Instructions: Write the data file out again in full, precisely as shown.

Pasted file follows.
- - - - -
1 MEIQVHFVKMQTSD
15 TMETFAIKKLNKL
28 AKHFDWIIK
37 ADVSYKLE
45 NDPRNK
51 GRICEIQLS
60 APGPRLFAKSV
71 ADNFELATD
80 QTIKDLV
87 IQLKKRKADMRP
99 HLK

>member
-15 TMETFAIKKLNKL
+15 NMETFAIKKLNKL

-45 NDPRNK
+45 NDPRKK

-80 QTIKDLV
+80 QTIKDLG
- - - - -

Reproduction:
1 MEIQVHFVKMQTSD
15 TMETFAIKKLNKL
28 AKHFDWIIK
37 ADVSYKLE
45 NDPRNK
51 GRICEIQLS
60 APGPRLFAKSV
71 ADNFELATD
80 QTIKDLV
87 IQLKKRKADMRP
99 HLK

>member
-15 TMETFAIKKLNKL
+15 NMETFAIKKLNKL

-45 NDPRNK
+45 NDPRKK

-80 QTIKDLV
+80 QTIKDLG